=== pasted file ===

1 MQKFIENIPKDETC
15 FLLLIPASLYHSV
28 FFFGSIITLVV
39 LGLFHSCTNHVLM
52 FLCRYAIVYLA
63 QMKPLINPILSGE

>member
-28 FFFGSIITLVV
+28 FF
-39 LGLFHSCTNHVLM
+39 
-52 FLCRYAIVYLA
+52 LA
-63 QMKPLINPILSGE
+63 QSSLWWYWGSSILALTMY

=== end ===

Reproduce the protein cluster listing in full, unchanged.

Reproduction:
1 MQKFIENIPKDETC
15 FLLLIPASLYHSV
28 FFFGSIITLVV
39 LGLFHSCTNHVLM
52 FLCRYAIVYLA
63 QMKPLINPILSGE

>member
-28 FFFGSIITLVV
+28 FF
-39 LGLFHSCTNHVLM
+39 
-52 FLCRYAIVYLA
+52 LA
-63 QMKPLINPILSGE
+63 QSSLWWYWGSSILALTMY